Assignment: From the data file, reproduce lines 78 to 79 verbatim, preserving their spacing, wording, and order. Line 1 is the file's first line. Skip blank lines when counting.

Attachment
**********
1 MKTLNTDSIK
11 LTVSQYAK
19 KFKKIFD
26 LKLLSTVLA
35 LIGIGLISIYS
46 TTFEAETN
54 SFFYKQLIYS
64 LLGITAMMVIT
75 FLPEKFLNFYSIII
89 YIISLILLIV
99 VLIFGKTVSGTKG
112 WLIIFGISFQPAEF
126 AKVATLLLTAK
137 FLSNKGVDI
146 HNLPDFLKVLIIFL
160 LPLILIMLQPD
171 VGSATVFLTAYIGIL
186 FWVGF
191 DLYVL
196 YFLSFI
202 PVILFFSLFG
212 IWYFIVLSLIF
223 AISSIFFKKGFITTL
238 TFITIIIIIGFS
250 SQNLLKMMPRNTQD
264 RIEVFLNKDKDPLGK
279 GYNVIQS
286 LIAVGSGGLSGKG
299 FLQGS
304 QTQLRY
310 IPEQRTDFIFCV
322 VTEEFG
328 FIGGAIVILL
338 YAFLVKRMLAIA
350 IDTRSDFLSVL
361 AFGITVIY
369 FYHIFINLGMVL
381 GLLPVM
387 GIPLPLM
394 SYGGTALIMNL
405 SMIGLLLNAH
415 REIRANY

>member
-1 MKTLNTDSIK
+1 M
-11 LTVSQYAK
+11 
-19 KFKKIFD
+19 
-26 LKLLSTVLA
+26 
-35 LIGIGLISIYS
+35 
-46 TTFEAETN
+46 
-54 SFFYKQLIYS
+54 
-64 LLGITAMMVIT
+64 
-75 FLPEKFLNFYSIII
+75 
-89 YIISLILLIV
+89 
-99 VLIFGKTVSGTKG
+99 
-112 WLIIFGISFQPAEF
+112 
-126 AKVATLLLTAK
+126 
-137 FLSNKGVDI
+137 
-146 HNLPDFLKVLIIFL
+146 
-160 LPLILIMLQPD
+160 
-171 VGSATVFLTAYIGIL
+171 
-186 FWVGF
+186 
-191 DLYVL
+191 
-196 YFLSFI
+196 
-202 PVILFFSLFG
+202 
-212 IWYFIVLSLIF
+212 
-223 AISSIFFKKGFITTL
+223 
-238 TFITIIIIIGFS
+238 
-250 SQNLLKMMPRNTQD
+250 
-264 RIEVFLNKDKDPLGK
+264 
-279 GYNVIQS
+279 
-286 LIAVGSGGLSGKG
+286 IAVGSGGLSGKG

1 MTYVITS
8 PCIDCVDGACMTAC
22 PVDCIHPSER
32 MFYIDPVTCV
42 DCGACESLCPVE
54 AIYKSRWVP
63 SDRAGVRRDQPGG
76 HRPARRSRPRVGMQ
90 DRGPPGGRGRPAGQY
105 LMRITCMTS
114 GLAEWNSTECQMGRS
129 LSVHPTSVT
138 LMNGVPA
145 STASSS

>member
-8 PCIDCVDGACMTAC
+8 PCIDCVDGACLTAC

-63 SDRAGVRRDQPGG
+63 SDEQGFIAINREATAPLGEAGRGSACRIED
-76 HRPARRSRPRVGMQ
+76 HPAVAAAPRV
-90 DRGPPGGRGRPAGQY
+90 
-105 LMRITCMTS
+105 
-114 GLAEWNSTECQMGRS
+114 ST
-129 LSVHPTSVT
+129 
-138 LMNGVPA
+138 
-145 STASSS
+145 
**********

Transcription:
-186 FWVGF
+186 